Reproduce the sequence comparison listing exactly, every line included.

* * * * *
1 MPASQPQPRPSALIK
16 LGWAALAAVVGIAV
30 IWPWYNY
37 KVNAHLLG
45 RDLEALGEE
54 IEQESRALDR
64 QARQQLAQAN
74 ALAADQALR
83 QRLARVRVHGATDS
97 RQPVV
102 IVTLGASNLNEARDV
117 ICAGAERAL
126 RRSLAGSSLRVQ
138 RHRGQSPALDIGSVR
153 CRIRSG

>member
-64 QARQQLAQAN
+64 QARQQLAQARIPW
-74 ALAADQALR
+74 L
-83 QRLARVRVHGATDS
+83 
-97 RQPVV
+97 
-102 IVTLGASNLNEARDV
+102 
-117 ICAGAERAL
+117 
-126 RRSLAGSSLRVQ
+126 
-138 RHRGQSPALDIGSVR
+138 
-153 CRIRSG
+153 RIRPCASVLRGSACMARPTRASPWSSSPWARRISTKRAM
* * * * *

1 MPASQPQPRPSALIK
16 LGWAALAAVVGIAV
30 IWPWYNY
37 KVNAHLLG
45 RDLEALGEE
54 IEQESRALDR
64 QARQQLAQAN
74 ALAADQALR
83 QRLARVRVHGATDS
97 RQPVV
102 IVTLGASNLNEARDV
117 ICAGAERAL
126 RRSLAGSSLRVQ
138 RHRGQSPALDIGSVR
153 CRIRSG

>member
-64 QARQQLAQAN
+64 QARQQLAQARIPW
-74 ALAADQALR
+74 L
-83 QRLARVRVHGATDS
+83 
-97 RQPVV
+97 
-102 IVTLGASNLNEARDV
+102 
-117 ICAGAERAL
+117 
-126 RRSLAGSSLRVQ
+126 
-138 RHRGQSPALDIGSVR
+138 
-153 CRIRSG
+153 RIRPCASVLRGSACMARPTRASPWSSSPWARRISTKRAM